The Atari Portfolio was one of the first, if not THE first, pocket-sized IBM-compatible computers ever to reach the market. It either predates or is contemporaneous with the earliest IBM-compatible palmtop offerings from Hewlett-Packard.
The two main limitations you'll find with the Portfolio are that the screen size is non-standard (though it can be configured to emulate an 80x25 display), and that it has a very limited RAM size. It is possible to upgrade the unit to 512K of RAM internally (third-party companies were doing this at one stage); once I get a moment to investigate my Portfolio's mainboard, I will determine what parts are required for this. The removable memory cards are proprietary and no longer in production. Apart from these limitations, the Portfolio can run a good deal of commercial MS-DOS software. It comes with a word processor, a scheduler, a contact manager and a Lotus 1-2-3-compatible spreadsheet built-in to ROM.
My association with the Portfolio only goes back to 1994, when I worked part-time for three months at a small, disreputable computer dealer in Melbourne, Australia. For some reason, we had two Portfolio units lying around the store (it was already a has-been machine at the time), and I carried one in my jacket pocket for a couple of months - I fell in love with it! Unfortunately, the store owner wanted more than I was willing to pay for the machine, so I left them both behind when I moved jobs.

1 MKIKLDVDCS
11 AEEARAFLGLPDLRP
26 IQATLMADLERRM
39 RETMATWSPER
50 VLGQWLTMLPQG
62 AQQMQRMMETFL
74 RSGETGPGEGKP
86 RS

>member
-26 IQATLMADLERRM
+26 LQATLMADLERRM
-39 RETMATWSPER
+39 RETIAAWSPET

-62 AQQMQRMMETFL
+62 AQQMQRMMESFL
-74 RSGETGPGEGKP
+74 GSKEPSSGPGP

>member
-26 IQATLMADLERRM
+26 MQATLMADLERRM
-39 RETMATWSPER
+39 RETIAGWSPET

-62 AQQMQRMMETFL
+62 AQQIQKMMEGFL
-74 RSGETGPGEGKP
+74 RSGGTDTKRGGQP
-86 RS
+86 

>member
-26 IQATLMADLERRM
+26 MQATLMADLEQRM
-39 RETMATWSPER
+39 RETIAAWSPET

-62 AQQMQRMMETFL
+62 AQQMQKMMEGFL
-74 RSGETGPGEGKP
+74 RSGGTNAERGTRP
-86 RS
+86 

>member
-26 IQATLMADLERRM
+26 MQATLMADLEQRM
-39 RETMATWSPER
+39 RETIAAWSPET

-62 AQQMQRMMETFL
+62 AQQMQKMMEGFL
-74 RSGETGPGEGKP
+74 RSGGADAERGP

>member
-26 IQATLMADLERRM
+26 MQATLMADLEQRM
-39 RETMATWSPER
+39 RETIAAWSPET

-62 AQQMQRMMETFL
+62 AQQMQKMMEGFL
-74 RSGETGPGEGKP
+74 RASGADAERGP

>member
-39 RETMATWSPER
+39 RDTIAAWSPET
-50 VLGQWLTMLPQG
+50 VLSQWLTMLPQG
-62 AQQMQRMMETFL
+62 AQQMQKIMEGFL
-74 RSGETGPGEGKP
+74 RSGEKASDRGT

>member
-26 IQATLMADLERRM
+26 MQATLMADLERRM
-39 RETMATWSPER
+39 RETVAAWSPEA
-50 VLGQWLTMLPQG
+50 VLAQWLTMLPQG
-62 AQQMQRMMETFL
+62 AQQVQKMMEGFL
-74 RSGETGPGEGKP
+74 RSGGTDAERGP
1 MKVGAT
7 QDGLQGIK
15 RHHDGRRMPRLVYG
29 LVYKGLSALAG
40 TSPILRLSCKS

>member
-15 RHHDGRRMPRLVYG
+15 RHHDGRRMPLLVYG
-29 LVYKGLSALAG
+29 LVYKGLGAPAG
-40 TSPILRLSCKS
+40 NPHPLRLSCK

Secondhand Portfolio computers and accessories seem to be quite plentiful on ebay, and the only problem you are likely to have is a cracked LCD. Because the Portfolio has no backlight, few moving parts (apart from the keyboard), and its electronics run very cool, the units that are currently functional are likely to remain that way for quite a long time.
When I received my Portfolio, a couple of lines on the LCD were not working. This is one of the most annoying problems to fix! In order to get in and reseat the bad connection (which is the cause of this problem), you need to prise the faceplate off the LCD, revealing two screws, remove those screws, carefully pry open the casing (it's held together with plastic clips), unscrew the LCD controller, bend open the retaining tabs that hold the LCD onto the driver board, and wiggle it all apart. This process can only be carried out a couple of times before the retaining tabs work-harden and fall off.
The Portfolio seems to have been best supported in the days of proprietary online services like CompuServe, and not all of this information has been brought over to the Internet. The archive below contains all the reference information I have found on the Portfolio thus far, in one tasty ZIP file. It includes some software, a FAQ, some electronic newsletters and their accompanying software, and a couple of other handy bits of information.
Because the Portfolio is basically an old PC/XT (albeit stripped-down), the idea of "emulating" it doesn't make a lot of sense, and I am not aware of a specific emulator.